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  • Updated 06.19.2022
  • Released 09.12.2003
  • Expires For CME 06.19.2025

Adenylosuccinate lyase deficiency



Adenylosuccinate lyase deficiency is a rare, autosomal recessive defect of purine metabolism affecting purinosome assembly and reducing metabolite fluxes through both de novo purine synthesis (DNPS) and purine nucleotide recycling pathways. The purinosome is a multienzyme complex of DNPS enzymes (including adenylosuccinate lyase) that cells transiently assemble in their cytosol to address both depletion of and increased demand for purines. Clinically, adenylosuccinate lyase deficiency is generally categorized into three phenotypes: a fatal neonatal form, a severe form (type I), and a milder form (type II). Neurologic symptoms are the most common and prominent clinical problems associated with adenylosuccinate lyase deficiency. In the severe form of the disease, neurologic symptoms and signs are typically evident soon after birth. Common neurologic presentations include acute encephalopathy, chronic encephalopathy, and behavioral abnormalities in various nonspecific combinations with seizures and developmental delay or regression. Diagnosis of adenylosuccinate lyase deficiency may be delayed or missed because patients can present with nonspecific features, such as developmental delay, autism spectrum disorder, or epilepsy. Adenylosuccinate lyase deficiency can be diagnosed by detection of elevated metabolites along the DNPS pathway (succinylpurines) in body fluids. No specific FDA-approved treatment is available for adenylosuccinate lyase deficiency.

Key points

• The clinical presentation of adenylosuccinate lyase deficiency varies greatly with respect to age of onset, clinical manifestations, and rate of disease progression.

• Patients with adenylosuccinate lyase deficiency can present with nonspecific symptoms, such as developmental delay, autism spectrum disorder, or epilepsy, including infantile spasms.

• Due to lack of specific features and later onset of symptoms, diagnosis is difficult.

• Selective screening for adenylosuccinate lyase deficiency should be performed in infants who have neurologic disease without clear etiology, especially if supportive MRI findings are also present (eg, delayed or lack of myelination, abnormal white matter signal, and atrophy of the cerebrum or cerebellum).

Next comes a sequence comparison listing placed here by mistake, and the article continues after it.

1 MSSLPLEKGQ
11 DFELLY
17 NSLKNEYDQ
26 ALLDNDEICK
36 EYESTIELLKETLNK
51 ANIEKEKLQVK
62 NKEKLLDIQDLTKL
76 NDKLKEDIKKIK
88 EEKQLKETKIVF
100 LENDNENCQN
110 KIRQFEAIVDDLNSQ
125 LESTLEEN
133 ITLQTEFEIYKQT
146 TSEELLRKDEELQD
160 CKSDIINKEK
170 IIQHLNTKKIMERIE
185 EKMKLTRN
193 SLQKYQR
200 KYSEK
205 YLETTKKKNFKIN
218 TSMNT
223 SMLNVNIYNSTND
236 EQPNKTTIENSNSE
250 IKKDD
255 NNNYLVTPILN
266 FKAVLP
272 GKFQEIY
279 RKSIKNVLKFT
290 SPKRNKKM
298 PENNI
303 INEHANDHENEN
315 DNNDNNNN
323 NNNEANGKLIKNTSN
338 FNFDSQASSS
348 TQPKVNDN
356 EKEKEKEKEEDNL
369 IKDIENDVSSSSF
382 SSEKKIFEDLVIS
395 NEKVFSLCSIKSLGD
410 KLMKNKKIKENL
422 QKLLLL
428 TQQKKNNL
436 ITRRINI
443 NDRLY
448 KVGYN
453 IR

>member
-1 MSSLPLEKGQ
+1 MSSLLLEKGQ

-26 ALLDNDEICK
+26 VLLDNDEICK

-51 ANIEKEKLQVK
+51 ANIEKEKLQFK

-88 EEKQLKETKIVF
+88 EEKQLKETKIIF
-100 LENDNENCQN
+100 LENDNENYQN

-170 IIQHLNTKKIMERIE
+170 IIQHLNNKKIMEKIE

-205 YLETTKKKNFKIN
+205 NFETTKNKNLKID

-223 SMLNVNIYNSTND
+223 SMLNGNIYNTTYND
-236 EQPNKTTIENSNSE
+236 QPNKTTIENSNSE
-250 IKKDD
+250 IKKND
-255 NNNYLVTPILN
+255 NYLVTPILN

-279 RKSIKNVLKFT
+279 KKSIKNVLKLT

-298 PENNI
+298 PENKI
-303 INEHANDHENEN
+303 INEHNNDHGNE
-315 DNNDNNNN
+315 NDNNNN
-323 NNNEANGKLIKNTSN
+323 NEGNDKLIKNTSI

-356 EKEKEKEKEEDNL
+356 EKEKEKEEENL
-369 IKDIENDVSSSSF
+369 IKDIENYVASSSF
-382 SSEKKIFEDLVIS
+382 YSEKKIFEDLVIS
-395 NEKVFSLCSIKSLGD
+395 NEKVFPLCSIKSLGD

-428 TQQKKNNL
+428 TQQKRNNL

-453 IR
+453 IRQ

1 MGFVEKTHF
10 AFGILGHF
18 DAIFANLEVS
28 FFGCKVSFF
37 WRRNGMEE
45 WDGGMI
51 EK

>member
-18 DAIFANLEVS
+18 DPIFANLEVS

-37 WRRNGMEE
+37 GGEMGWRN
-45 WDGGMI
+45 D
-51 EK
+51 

• Detection of succinylpurines in body fluids by high-performance liquid chromatography or liquid chromatography-tandem mass spectrometry is the preferred biochemical test for adenylosuccinate lyase deficiency.

• No specific FDA-approved treatment is available for adenylosuccinate lyase deficiency.

Historical note and terminology

Origins of purine biochemistry. The word purine was coined by the German chemist Emil Fischer (1852-1919), who derived the German chemical term purin from the Latin purum uricum, for pure + uric acid; this was subsequently modified to an -ine ending in English, giving purine.

German chemist Emil Fischer (1852-1919)

Photo circa 1895. (Photograph by Atelier Victoria [owner Paul Gericke, founded 1894], Berlin.) (Public domain.)

Fischer, working at the University of Würzburg, synthesized purine for the first time in 1898. Purine is a specific, water-soluble, aromatic organic compound that consists of two heterocyclic rings (ie, a 6-member pyrimidine ring and a 5-member imidazole ring) fused together. Given the name that Fischer chose, it is perhaps not surprising that he employed uric acid as the starting material for the reaction sequence that led to purine.

Uric acid had been known for a century, having been isolated from kidney stones in 1776 by Swedish-German pharmaceutical chemist Carl Wilhelm Scheele (1742-1786).

Swedish-German pharmaceutical chemist Carl Wilhelm Scheele (1742-1786)

Engraving from Svenska Familj-Journalen (1874). (Public domain.)

In 1891, 7 years before his synthesis of purine, Fischer, in conjunction with German chemist Oscar Piloty (1866-1915), had synthesized the pentose L-ribose.

German chemist Oscar Piloty (1866-1915)

(Source: Harries C. Oskar Piloty [obituary]. Berichte der Deutschen chemischen Gesellschaft [A and B Series] 1920;53(9):A153-68.)

Piloty started studying chemistry under Adolf von Baeyer (1835-1917) at the University of Munich in 1888 but transferred to the University of Würzburg in 1889 to work with Fischer on the chemistry of sugars. Piloty transferred after Baeyer awarded him failing marks on an exam, but the low exam score did not reflect Piloty's knowledge or abilities and was apparently instead Bayer's adverse reaction when he learned that Piloty had fallen in love with his daughter. Piloty earned his PhD under Fischer in 1890, helped Fischer synthesize L-ribose from L-arabonic acid in 1891, then married Baeyer's daughter in 1892, and that same year followed Fischer to the University of Berlin. A family reconciliation ultimately occurred, and Piloty and his wife returned to Munich in 1900 when his father-in-law offered Piloty a position at the University of Munich (even though Fischer had made him a better offer).

Fischer received the 1902 Nobel Prize in chemistry (only the second ever awarded to this point) "in recognition of the extraordinary services he has rendered by his work on sugar and purine syntheses." Baeyer subsequently received the 1905 Nobel Prize in chemistry "in recognition of his services in the advancement of organic chemistry and the chemical industry, through his work on organic dyes and hydroaromatic compounds."

After Fischer's pioneering work, purine biochemistry advanced markedly over the first half of the 20th century, in part propelled by his students. In 1909, Lithuanian-American biochemist Phoebus Levene (1869-1940) and his assistant (later associate), American Walter Jacobs (1883-1967), recognized that D-ribose was a natural product, the enantiomer of Fischer and Piloty's L-ribose, and an essential component of nucleic acids.